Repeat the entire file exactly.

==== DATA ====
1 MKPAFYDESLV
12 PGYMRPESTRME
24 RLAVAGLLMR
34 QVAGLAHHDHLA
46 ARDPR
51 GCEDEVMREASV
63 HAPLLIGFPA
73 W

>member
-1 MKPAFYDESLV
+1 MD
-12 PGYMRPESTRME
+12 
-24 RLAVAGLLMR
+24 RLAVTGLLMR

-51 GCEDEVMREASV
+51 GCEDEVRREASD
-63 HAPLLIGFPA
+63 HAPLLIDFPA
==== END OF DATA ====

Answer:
1 MKPAFYDESLV
12 PGYMRPESTRME
24 RLAVAGLLMR
34 QVAGLAHHDHLA
46 ARDPR
51 GCEDEVMREASV
63 HAPLLIGFPA
73 W

>member
-1 MKPAFYDESLV
+1 MD
-12 PGYMRPESTRME
+12 
-24 RLAVAGLLMR
+24 RLAVTGLLMR

-51 GCEDEVMREASV
+51 GCEDEVRREASD
-63 HAPLLIGFPA
+63 HAPLLIDFPA